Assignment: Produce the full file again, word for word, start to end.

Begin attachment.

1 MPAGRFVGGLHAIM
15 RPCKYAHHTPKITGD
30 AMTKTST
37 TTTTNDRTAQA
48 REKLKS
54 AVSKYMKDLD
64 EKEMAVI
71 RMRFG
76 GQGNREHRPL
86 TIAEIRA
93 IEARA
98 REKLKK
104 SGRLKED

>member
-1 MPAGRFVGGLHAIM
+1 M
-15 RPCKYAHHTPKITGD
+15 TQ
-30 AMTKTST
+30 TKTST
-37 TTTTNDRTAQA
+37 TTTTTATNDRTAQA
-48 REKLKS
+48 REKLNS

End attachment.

1 MPAGRFVGGLHAIM
15 RPCKYAHHTPKITGD
30 AMTKTST
37 TTTTNDRTAQA
48 REKLKS
54 AVSKYMKDLD
64 EKEMAVI
71 RMRFG
76 GQGNREHRPL
86 TIAEIRA
93 IEARA
98 REKLKK
104 SGRLKED

>member
-1 MPAGRFVGGLHAIM
+1 M
-15 RPCKYAHHTPKITGD
+15 TQ
-30 AMTKTST
+30 TKTST
-37 TTTTNDRTAQA
+37 TTTTTATNDRTAQA
-48 REKLKS
+48 REKLNS